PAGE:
FIGURE 5. Stomatal conductance (gs) (A), photosynthesis (A) (B), quantum yield of photosynthetic non-cyclic electron transport (ΦPSII) (C), photochemical quenching (qP) (D) and DMSP concentration (E) in well-watered (FTSW100) (white bar) and water-stressed (FTSW30) (black bar) S. lycopersicum leaves. Data are means of four replicates ±SE. Asterisks indicate differences at P < 0.01 (∗∗) and P < 0.001 (∗∗∗).
Water Stress Increases DMSP Content in the Leaves of S. lycopersicum
We have developed a sensitive and reliable methodology to detect DMSP and DMS in higher plants. The DMSP amount, expressed on a leaf area basis (pg m-2), was determined by using the calibration curve of DMS (Figure 2).
The DMSP content retrieved in FTSW30 plants significantly increased by 2.5 times compared to well-watered plants (i.e., FTSW100), and statistical analysis performed showed significant differences between the two treatments with a P < 0.01 (Figure 5E).
In general, DMS emission by plants has been elusive, and only occasionally reported (Hanson et al., 1994; James et al., 1995; Jardine et al., 2015). Emissions of DMS have been generally attributed to marine photosynthetic organisms (Sunda et al., 2002; Darroch et al., 2015), but our report shows that also higher plants can produce DMSP and potentially emit DMS. However, we confirm that DMSP content in plants, such as in our tomato samples is in the order of pmol, i.e., 5–6 times less than DMSP determined in marine algae (Sunda et al., 2002). By using this novel methodology, we were able to detect a strong and positive effect of water stress on DMSP biosynthesis.
Although we did not directly measure DMS, the reliable and steady conversion of DMSP into DMS is an indication that water-stressed plants may release larger shares of the latter volatile. Despite the fate and role of terrestrial DMS emission in the atmosphere remains to be studied, it is likely that this emission may also have consequences on atmospheric pollution, as it happens for DMS emitted in marine environment (Bates et al., 1987; Nguyen et al., 1992). In algae, DMS emission increases with increasing temperature as more DMSP gets converted into DMS (Arnold et al., 2013). Thus, one would expect that DMS emission by terrestrial plants may largely increase as a function of rising air temperature, perhaps even more than in marine environments where temperature increases are buffered by the water. As stomata close due to water stress, less latent heat is released by evapotranspiration resulting in increased leaf temperature (Siddique et al., 2000). Consequently, also water stress should cause larger conversion of DMSP into DMS, and consequently larger emissions of DMS. However, our experiment shows that the entire biosynthesis of DMSP is stimulated under water stress. Metabolically, this may represent enhanced contribution of carbon sources other than carbon freshly fixed by photosynthesis, as photosynthetic activity was largely inhibited by water stress. A labeling experiment would help clarifying whether additional carbon sources are used for DMSP biosynthesis in stressed leaves, as is the case for isoprene (Brilli et al., 2007). The concentration of DMSP was reported to increase with increasing salinity in Spartina alterniflora (Mulholland and Otte, 2002). The initial responses to water and salt stress are considered to be similar (Munns, 2002), because both stresses induce osmotic adjustment for the maintenance of water uptake and cell turgor under water deficit. The accumulation of DMSP in water-stressed leaves could, thus, indicate an osmoprotective function of this compound as previously suggested (Mulholland and Otte, 2002; Slama et al., 2015). However, it remains to be tested whether DMSP moves between cytoplasm and vacuoles within the cells (Mulholland, 2000), and whether a similar mechanism can help maintain water potential during water stress.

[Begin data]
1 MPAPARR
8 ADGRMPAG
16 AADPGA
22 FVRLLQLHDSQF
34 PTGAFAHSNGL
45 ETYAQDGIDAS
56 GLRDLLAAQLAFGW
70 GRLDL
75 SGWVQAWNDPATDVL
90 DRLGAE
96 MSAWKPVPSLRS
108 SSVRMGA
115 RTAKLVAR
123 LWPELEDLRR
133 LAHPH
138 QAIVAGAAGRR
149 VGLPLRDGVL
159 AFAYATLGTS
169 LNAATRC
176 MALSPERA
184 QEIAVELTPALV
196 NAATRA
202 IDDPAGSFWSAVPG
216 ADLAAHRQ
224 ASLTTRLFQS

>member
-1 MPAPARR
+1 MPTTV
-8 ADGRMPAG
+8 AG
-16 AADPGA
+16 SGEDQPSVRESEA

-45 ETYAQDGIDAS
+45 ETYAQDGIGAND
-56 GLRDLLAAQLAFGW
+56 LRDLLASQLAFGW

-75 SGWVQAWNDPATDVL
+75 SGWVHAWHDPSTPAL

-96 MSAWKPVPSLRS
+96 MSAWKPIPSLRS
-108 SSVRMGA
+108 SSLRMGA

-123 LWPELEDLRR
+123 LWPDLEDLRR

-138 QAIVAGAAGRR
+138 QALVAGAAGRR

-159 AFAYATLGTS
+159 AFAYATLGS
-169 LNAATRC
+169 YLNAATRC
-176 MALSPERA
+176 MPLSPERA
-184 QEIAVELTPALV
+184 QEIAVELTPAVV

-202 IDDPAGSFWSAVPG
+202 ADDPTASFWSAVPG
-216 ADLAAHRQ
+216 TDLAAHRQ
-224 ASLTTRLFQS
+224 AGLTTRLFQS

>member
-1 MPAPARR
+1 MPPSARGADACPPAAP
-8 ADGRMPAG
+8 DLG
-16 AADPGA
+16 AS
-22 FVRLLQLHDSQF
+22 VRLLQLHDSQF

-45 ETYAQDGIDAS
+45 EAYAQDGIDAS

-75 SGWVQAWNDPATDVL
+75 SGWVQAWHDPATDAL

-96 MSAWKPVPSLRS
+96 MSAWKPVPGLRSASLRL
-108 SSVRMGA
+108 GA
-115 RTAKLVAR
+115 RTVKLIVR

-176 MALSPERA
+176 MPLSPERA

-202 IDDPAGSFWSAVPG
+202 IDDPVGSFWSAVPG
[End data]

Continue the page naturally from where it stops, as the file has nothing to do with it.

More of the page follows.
Increase in DMSP content and – supposedly – DMS emission might be also associated with their antioxidant function. An antioxidant role was proposed for these molecules in marine algae (Sunda et al., 2002) and then also in higher plants (Jardine et al., 2010). In the case of DMSP, this action could be exerted especially by its oxidation products (e.g., dimethylsulphoxide, DMSO) which are further able to react with and to scavenge OH radicals (Sunda et al., 2002). The chemical structure and high volatility of DMS makes this volatile molecule also a potential antioxidant in most biological systems. DMS may also be oxidized to DMSO (Sunda et al., 2002). The functions of DMS may also be reminiscent of those of another volatile molecule (isoprene) in higher plants. DMS, alike isoprene (Loreto and Velikova, 2001; Velikova et al., 2012), may readily diffuse into and beyond cellular membrane, therefore acting as a delocalized antioxidant, and intervening at locations where ROS removal is most needed. Based on findings presented here, i.e., stimulation of DMSP synthesis and absence of isoprenoid emission in water-stressed tomato plants, we speculate that isoprene and DMS constitute to evolutionary alternative but functionally similar way of coping with stress. Both marine organisms and higher plants might have evolved one of the two protective mechanisms, but rarely both together, due to the expensive investment in carbon and energy in these molecules (Sharkey and Yeh, 2001).
Headspace-Solid Phase Micro Extraction-Gas Chromatography-Mass Spectrometry Method for DMSP Quantification